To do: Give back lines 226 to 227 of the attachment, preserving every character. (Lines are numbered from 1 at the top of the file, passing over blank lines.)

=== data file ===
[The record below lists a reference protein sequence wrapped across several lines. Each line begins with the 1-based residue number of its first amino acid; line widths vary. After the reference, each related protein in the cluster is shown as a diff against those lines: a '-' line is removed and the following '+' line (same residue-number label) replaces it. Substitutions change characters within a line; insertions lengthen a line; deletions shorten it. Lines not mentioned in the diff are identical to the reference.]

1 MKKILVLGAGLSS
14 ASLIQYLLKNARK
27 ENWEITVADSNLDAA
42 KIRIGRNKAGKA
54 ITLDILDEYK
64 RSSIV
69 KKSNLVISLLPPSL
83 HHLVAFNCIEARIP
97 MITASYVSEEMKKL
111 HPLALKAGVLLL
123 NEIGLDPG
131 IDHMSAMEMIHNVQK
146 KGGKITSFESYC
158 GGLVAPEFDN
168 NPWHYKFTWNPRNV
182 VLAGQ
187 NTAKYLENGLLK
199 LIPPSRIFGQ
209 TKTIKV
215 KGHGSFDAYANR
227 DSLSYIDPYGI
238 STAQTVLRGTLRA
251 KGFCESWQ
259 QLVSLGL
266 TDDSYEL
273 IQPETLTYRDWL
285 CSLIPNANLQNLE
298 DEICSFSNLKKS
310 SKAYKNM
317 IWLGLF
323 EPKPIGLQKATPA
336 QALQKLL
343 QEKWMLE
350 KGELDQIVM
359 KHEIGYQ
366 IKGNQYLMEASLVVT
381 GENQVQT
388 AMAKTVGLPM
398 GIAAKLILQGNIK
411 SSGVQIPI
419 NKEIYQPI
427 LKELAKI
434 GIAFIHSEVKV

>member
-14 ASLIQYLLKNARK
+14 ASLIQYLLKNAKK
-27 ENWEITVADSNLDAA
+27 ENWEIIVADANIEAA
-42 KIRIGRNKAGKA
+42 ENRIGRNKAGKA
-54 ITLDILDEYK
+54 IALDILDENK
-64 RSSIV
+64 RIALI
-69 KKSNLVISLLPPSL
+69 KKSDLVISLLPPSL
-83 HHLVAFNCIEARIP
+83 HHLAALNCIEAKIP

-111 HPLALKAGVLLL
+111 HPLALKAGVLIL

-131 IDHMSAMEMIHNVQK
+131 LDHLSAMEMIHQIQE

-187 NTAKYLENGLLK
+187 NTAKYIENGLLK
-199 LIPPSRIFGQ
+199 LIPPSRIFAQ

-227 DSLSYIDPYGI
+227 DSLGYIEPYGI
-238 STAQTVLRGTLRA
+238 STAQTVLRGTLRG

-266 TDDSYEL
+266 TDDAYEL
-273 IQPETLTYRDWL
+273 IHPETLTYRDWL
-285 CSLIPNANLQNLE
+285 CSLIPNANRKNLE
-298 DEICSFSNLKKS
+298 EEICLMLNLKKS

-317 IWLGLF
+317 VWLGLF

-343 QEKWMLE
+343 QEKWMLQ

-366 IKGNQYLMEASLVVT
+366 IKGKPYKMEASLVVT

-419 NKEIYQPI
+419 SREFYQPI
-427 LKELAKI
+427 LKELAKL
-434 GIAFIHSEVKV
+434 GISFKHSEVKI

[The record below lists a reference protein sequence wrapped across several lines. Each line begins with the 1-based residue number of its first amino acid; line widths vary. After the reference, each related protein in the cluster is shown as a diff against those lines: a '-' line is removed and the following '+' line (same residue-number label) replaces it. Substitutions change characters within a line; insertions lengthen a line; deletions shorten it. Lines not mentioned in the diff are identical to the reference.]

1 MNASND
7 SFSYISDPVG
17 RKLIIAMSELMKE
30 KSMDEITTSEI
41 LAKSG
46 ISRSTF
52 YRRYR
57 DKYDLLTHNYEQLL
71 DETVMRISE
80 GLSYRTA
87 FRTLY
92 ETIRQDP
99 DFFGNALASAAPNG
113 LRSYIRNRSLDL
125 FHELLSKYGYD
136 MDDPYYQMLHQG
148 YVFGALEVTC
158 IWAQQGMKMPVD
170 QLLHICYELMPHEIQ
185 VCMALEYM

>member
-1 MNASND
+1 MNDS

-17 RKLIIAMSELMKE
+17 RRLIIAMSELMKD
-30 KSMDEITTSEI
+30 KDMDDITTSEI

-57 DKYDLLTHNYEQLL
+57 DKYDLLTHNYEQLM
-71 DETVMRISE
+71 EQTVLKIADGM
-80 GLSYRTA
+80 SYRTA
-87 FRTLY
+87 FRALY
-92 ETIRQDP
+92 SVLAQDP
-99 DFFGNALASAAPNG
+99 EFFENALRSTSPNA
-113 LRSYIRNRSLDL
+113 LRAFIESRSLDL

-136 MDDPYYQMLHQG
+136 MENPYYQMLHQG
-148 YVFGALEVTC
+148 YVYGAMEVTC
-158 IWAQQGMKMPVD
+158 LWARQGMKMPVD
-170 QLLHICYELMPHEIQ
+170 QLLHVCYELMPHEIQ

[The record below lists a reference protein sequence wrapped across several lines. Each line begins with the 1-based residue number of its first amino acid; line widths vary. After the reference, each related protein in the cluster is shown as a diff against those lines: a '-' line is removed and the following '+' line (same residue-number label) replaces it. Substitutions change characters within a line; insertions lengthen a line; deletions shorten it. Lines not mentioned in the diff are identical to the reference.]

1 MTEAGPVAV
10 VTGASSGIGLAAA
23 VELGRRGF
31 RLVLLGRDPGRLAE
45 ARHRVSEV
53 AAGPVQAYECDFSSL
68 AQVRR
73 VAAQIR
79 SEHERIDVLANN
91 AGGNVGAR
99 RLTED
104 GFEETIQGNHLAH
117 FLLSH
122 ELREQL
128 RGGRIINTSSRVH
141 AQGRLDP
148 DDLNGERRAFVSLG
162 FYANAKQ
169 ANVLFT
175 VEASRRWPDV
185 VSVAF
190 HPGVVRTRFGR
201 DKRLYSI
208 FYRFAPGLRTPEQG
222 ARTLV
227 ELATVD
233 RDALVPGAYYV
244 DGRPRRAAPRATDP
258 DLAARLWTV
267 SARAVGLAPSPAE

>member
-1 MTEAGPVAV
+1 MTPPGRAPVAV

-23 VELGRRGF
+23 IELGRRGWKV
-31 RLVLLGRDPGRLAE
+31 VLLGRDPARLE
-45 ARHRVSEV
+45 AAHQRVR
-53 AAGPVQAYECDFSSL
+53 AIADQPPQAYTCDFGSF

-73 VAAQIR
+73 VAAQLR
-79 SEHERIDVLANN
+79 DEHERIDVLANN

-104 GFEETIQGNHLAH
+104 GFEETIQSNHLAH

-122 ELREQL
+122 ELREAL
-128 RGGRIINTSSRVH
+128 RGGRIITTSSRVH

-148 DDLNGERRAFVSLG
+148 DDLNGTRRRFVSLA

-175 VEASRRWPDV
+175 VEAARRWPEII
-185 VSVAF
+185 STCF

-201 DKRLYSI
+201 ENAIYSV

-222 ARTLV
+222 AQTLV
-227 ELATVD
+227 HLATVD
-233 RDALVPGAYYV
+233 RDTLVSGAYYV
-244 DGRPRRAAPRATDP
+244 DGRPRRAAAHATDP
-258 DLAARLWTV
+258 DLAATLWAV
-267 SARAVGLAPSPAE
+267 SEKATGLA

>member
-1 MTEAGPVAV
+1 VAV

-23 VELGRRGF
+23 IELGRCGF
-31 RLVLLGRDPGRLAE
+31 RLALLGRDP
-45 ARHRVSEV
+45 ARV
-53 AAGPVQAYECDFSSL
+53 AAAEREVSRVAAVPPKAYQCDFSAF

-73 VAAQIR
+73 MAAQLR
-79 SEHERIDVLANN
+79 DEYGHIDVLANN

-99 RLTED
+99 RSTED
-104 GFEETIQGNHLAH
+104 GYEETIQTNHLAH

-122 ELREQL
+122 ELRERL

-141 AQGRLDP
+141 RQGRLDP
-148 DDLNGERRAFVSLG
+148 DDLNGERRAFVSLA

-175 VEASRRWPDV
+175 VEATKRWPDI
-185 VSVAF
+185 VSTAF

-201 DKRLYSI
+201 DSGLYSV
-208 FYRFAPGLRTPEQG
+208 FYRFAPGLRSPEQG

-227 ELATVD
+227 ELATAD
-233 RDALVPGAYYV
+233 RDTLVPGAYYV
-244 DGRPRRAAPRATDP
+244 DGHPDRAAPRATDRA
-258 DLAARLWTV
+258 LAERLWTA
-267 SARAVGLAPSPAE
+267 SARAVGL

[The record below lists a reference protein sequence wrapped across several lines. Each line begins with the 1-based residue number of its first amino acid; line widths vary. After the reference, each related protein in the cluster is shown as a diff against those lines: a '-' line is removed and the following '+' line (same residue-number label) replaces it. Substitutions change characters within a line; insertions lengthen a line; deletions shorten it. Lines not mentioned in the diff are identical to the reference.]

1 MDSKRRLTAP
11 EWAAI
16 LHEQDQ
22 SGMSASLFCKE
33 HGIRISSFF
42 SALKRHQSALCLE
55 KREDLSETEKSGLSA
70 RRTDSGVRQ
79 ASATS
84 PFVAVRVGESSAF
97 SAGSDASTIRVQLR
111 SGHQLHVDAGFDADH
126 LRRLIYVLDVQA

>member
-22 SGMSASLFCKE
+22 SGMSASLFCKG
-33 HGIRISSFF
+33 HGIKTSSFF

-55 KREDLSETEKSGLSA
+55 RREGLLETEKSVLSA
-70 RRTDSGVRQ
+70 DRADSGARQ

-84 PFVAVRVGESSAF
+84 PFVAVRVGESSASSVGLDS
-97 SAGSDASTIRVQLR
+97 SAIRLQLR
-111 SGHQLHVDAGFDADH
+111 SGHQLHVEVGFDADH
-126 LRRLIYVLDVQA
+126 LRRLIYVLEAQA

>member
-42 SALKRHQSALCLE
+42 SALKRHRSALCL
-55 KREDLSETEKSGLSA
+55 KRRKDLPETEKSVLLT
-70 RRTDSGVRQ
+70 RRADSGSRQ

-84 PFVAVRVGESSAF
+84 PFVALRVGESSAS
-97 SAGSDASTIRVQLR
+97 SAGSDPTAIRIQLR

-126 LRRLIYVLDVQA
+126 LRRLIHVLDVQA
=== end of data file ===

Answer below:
+73 MAAQLR
-79 SEHERIDVLANN